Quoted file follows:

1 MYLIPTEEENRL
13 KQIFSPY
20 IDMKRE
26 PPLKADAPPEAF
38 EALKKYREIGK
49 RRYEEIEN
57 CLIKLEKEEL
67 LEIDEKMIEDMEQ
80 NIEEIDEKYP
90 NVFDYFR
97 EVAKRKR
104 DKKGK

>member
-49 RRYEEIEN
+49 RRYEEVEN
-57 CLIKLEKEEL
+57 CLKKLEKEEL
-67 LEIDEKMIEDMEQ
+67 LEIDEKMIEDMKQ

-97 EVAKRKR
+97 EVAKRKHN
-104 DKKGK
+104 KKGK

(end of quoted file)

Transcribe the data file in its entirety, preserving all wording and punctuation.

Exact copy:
1 MYLIPTEEENRL
13 KQIFSPY
20 IDMKRE
26 PPLKADAPPEAF
38 EALKKYREIGK
49 RRYEEIEN
57 CLIKLEKEEL
67 LEIDEKMIEDMEQ
80 NIEEIDEKYP
90 NVFDYFR
97 EVAKRKR
104 DKKGK

>member
-49 RRYEEIEN
+49 RRYEEVEN
-57 CLIKLEKEEL
+57 CLKKLEKEEL
-67 LEIDEKMIEDMEQ
+67 LEIDEKMIEDMKQ

-97 EVAKRKR
+97 EVAKRKHN
-104 DKKGK
+104 KKGK